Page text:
Crohn's disease is associated with osteoporosis and other extraintestinal manifestations that might be mediated by cytokines from circulating (peripheral blood) mononuclear cells (PBMCs). Fish oil rich in eicosapentaenoic acid (EPA) and docosahexaenoic acid (DHA) reduces disease activity in patients with Crohn's disease. We investigated the effect of fish oil plus antioxidants on cytokine production by PBMCs from patients with Crohn's disease with raised C-reactive protein concentrations or erythrocyte sedimentation rates (>/=18 mm/h). A randomized placebo-controlled trial of fish oil (2.7 g EPA and DHA/d) or placebo (olive oil) for 24 weeks was conducted in patients with Crohn's disease. The fish-oil group additionally received an antioxidant preparation (vitamins A, C, and E and selenium). Exclusion criteria included corticosteroid use. Fish-oil plus antioxidant dietary supplementation was associated with higher EPA and DHA incorporation into PBMCs and lower arachidonic acid and lower production of IFN-gamma by mitogen-stimulated PBMCs and of PGE(2) by lipopolysaccharide-stimulated PBMCs. Dietary supplementation with fish oil plus antioxidants is associated with modified PBMC composition and lower production of PGE(2) and IFN-gamma by circulating monocytes or macrophages. The response of extraintestinal manifestations of Crohn's disease should be investigated in a randomized controlled trial.

Vitamin D and Crohn's disease

Vitamin D status in children and young adults with inflammatory bowel disease.

Pediatrics. 2006 Nov;118(5):1950-61. Pappa HM, Gordon CM, Saslowsky TM, Zholudev A, Horr B, Shih MC, Grand RJ. Center for Inflammatory Bowel Disease, Division of Gastroenterology and Nutrition, Children's Hospital Boston, 300 Longwood Ave, Boston, MA 02115, USA.

Previous studies of vitamin D status in pediatric patients with inflammatory bowel disease have revealed conflicting results. We sought to report (1) the prevalence of vitamin D deficiency (serum 25-hydroxy-vitamin D concentration < or = 15 ng/mL) in a large population with inflammatory bowel disease, (2) factors predisposing to this problem, and (3) its relationship to bone health and serum parathyroid hormone concentration. Vitamin D deficiency is highly prevalent among pediatric patients with inflammatory bowel disease. Factors predisposing to the problem include having a dark-skin complexion, winter season, lack of vitamin D supplementation, early stage of disease, more severe disease, and upper gastrointestinal tract involvement in patients with Crohn's disease. The long-term significance of vitamin D deficiency for this population is unknown at present and merits additional study.

Prebiotics and probiotics for Crohn's disease

High dose probiotic and prebiotic cotherapy for remission induction of active Crohn's disease.

J Gastroenterol Hepatol. 2007 Aug;22(8):1199-204. Third Department of Internal Medicine, Nippon Medical School, Tokyo, Japan.

This study assessed the clinical usefulness of combined probiotic and prebiotic therapy in the treatment of active Crohn's disease. Ten active Crohn's disease outpatients without history of operation for Crohn's disease were enrolled. Their mean age was 27 years and the main symptoms presented were diarrhea and abdominal pain. Patients' initial therapeutic regimen of aminosalicylates and prednisolone failed to achieve remission. Patients were thus initiated on both probiotics (75 billion colony forming units [CFU] daily) and prebiotics (psyllium 10 g daily). Probiotics mainly comprised Bifidobacterium and Lactobacillus. Patients were free to adjust their intake of probiotics or prebiotics throughout the one year trial. Seven patients had improved clinical symptoms following combined probiotic and prebiotic therapy. Six patients had a complete response, one had a partial response, and three were non-responders. Two patients were able to discontinue their prednisolone therapy, while four patients decreased their intake. High-dose probiotic and prebiotic cotherapy can be safely and effectively used for the treatment of active Crohn's disease.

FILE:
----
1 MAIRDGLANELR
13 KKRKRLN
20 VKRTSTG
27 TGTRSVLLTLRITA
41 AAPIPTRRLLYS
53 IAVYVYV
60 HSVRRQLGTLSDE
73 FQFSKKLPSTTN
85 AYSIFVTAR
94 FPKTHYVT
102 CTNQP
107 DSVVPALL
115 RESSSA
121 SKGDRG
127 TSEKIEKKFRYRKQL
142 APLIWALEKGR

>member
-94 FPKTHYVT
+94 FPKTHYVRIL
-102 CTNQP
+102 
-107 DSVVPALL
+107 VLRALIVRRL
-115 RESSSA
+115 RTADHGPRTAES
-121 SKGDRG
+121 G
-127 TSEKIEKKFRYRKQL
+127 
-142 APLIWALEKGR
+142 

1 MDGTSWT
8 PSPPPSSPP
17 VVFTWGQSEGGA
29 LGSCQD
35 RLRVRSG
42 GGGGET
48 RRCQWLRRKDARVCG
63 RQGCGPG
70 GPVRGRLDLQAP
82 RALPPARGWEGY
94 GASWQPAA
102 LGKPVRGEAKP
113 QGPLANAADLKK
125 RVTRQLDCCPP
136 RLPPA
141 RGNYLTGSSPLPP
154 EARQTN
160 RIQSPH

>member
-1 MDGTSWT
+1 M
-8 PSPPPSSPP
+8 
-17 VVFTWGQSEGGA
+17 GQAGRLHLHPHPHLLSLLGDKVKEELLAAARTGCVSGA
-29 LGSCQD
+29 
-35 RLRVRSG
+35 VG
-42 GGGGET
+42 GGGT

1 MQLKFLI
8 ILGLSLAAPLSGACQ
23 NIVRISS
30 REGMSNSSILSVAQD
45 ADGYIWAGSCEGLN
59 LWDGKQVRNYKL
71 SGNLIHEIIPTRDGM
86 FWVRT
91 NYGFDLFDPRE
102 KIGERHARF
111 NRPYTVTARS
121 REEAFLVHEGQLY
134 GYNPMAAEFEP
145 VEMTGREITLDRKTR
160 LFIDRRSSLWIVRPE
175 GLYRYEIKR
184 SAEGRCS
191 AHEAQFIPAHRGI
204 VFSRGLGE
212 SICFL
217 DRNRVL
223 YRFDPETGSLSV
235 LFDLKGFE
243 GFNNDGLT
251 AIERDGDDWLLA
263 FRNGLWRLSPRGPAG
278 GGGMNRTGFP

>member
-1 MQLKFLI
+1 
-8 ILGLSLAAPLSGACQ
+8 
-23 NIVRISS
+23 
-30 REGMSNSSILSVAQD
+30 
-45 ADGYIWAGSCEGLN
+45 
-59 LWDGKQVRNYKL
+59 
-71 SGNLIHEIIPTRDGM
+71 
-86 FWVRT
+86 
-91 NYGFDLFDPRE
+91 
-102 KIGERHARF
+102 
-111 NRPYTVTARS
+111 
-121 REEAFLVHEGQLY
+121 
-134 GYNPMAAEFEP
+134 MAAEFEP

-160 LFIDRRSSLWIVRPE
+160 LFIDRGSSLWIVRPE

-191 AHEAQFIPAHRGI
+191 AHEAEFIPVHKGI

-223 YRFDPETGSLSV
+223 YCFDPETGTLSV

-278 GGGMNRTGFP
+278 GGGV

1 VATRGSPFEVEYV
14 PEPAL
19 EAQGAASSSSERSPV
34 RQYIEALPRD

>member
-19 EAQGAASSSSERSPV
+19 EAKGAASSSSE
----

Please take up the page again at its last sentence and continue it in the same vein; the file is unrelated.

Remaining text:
Crohn's disease diet

Although diet may affect the symptoms in patients with Crohn's disease, it is unlikely that diet is responsible for causing the disease. But it is possible that diet could influence the course of Crohn's disease. If you find a particular diet helps your Crohn's disease symptoms, stay with it. Get Additional Information on Crohn's Disease Here

If you decide to go the supplement route, talk to your doctor — together you can construct a "supplementary" plan that is right for you.

Supplements for Fibromyalgia

Fibromyalgia is a chronic pain disease of unknown origin. When people with this disorder seek help, they are often shunted from one specialist after another, only to be eventually informed it is all in their heads or they are suffering from depression. Although dismissively told that psychological distress is the cause of their pain, fibromyalgia is not a psychiatric illness. The opposite is, in fact, most probably the case—that their distressed psychological state is the result of attempting, unsuccessfully, to cope with the pain, not the cause of it. Prior to 1990, fibromyalgia was not even recognized by mainstream medicine as a medical musculoskeletal disorder. Even now, the person has had the condition for about five years on average before being accurately diagnosed with it, and has often undergone extensive testing and unnecessary surgery. It is a progressive illness that, in its early stages, appears for only a few days at a time, and, as with many conditions involving pain, it is usually worse in the morning, easing up somewhat in the early afternoon. It is estimated that up to 10 million people in the United States have the disease, which is known to strike four times as many women as men, usually those between the ages of twenty and forty-five.